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The 20th Century was par excellence the century of nationalisms. It is sufficient to remember that the causes of the two world wars were directly linked to the consequences of nationalist doctrine exalting all that belongs to one’s own nation..

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It is possible to participate in a brutal event – such as gang rape, lynching, an ethnic cleansing operation – or in a humanitarian event – fund raising, collective adoption, sacrificing oneself in an exchange of prisoners..

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The concept of modernity can be analysed from various points of view. A sociological perspective sees modernity as the historical era arising from feudal society’s profound transformation processes and that, starting with the Protestant Reformation, sees the emergence of the new bourgeoisie..

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Transnational migrations and global interdependence challenge the liberalism of western countries, which is becoming increasingly national and less universal.

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While empathy breaks down the barriers of borders, ethnocentrism – the supposed superiority of one’s own cultural world – is addressed at strengthening them, and if possible, at raising new ones.

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A month of ideas.
Giancarlo Bosetti Editor-in-chief
Association for dialogue and intercultural understanding
Resetdoc Videos
IT Friday, 1 June 2012

Are Democracies Still Sovereign?

Seyla Benhabib, Craig Calhoun, Fuat Keyman, David Rasmussen, Joseph LaPalombara

The fourth Roundtable of Reset-Dialogues Istanbul Seminars 2012 (May 19-24 2012) "The promises of democracy in troubled times" took place on May 22nd, 2012 at Istanbul Bilgi University. Seyla Benhabib, Craig Calhoun, Fuat Keyman, David Rasmussen and Joseph LaPalombara discuss the subject "Are Democracies still sovereign? The Challenge of Transnational Institutions". More roundtables will be screened online soon.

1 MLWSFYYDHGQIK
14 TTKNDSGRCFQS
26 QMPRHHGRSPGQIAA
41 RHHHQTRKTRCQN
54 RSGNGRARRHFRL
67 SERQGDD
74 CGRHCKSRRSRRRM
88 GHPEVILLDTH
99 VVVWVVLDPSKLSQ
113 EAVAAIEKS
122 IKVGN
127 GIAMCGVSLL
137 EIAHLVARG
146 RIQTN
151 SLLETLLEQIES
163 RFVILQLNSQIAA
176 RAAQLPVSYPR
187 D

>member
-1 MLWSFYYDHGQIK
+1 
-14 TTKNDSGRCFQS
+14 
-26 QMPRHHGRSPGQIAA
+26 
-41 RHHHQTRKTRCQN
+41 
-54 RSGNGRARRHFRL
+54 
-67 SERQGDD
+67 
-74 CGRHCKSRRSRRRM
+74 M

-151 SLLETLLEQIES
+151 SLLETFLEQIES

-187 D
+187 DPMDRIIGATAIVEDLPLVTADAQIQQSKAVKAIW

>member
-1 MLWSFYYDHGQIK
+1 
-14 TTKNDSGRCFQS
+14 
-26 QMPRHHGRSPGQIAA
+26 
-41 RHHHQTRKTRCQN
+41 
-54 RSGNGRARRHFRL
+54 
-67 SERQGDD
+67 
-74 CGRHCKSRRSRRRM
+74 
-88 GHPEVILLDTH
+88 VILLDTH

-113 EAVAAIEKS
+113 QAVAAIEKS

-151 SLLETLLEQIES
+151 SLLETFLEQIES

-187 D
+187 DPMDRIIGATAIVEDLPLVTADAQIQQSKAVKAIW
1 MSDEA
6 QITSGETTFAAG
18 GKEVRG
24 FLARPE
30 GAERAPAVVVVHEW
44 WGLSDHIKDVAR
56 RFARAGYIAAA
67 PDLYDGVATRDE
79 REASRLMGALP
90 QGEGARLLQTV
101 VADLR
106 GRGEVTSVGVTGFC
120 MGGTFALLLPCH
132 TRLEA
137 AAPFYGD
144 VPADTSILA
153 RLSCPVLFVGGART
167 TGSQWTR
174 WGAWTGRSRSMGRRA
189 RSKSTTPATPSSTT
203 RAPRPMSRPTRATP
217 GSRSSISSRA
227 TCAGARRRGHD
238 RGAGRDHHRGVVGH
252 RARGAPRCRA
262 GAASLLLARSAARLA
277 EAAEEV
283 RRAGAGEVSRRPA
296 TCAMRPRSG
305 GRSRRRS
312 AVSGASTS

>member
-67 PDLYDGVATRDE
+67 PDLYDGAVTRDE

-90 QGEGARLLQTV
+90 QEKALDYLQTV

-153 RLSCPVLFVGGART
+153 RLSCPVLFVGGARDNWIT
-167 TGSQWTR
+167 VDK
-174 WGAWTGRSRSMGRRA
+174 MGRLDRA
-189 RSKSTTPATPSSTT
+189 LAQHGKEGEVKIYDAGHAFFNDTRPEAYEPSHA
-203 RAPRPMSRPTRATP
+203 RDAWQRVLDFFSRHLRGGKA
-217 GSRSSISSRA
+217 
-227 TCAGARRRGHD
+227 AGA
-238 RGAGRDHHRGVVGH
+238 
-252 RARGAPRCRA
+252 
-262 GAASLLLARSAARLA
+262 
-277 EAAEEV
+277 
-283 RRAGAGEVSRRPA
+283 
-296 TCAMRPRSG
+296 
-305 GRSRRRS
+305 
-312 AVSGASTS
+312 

More info about Istanbul Seminars 2012 here

"Are Democracies still Sovereign? The Challenge of Transnational Institutions"


Seyla Benhabib
is Eugene Meyer Professor of Political Science and Philosophy at Yale University and Director of its Program in Ethics, Politics and Economics. She has been awarded the Ernst Bloch Prize in 2009. Her research ranges from discussions of communicative ethics, to democracy and difference, to identities, allegiances and affinities, and gender, citizenship and immigration. Among her recent publications are The Claims of Culture: Equality and Diversity in the Global Era (2002), The Rights of Others. Aliens, Citizens and Residents (2004) and Another Cosmopolitanism: Hospitality, Sovereignty and Democratic Iterations, with responses by Jeremy Waldron, Bonnie Honig and Will Kymlicka (2006). She is member of the Scientific Committee of Reset-Dialogues on Civilizations and the Executive Committee of Istanbul Seminars.

Craig Calhoun has served as the president of the Social Science Research Council (SSRC) since 1999. He also holds the title of University Professor of the Social Sciences at New York University and is the founding director of NYU’s Institute for Public Knowledge. Calhoun has written on culture and communication, technology and social change, social theory and politics, and on the social sciences themselves. His most recent books include Cosmopolitanism and Belonging (2011), and Nations Matter: Culture, History and the Cosmopolitan Dream (2007), and the University of Chicago Press is publishing a collection of his historical essays, entitled The Roots of Radicalism.

Fuat Keyman is the Director of Istanbul Policy Center and Professor of International Relations at Sabanci University in Istanbul. His work focuses mainly on the theories of globalization and the notion of citizenship. He also studies the place of Turkey in world politics as well as the problems and the future of Turkey. He is a weekly contributor to Radikal. He is the author of Transforming Turkey in a Globalizing World; Democratization, Globalization (Upcoming), Competing Nationalism in Turkey (2010), Turkey in a Globalizing World (2010), Remaking Turkey, Globalization, Alternative Modernities and Democracy (2008), Turkish Politics in a Changing World (2007) and Citizenship in a Global World: European Questions and Turkish Experiences (2005).


David Rasmussen is Professor of Philosophy at Boston College. His fields of interest are contemporary continental philosophy, social and political philosophy. He is the founder and editor-in-chief of Philosophy & Social Criticism. His books include: Reading Habermas; Universalism vs. Communitarianism in Ethics; Handbook of Critical Theory; Jürgen Habermas: The Foundations of the Habermas Project; Jürgen Habermas: Law and Politics; Jürgen Habermas: Ethics; Jürgen Habermas: Epistemology and Truth; Critical Theory Vol. I-IV.

Joseph LaPalombara is the Arnold Wolfers Professor of Political Science and Management Emeritus, and a Senior Research Scholar in the Center for Comparative Research at Yale University. His current research is focused on the relationship between public policies, global corporations and the flow of foreign direct investment to less-developed countries. He is editor-in-chief of Italy Italy magazine. His publications include: Politics Within Nations (1974); Democracy, Italian Style (1987); Multinational Corporations and Developing Countries (1981); Stati uniti? Italia e USA a confronto (2009). He is Director of Reset-Dialogues USA.

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